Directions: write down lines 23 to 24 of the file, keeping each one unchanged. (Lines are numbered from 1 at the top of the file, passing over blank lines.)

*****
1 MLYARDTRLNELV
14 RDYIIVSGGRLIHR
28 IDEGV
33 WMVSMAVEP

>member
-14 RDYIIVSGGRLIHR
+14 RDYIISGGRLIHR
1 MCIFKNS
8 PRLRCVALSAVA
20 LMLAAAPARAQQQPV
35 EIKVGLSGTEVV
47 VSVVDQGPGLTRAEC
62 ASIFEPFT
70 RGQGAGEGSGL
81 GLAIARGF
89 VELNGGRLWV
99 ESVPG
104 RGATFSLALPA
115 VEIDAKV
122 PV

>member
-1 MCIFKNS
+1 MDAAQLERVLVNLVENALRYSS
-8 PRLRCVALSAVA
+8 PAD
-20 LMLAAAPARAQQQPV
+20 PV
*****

+1 MDAAQLERVLVNLVENALRYSS
-8 PRLRCVALSAVA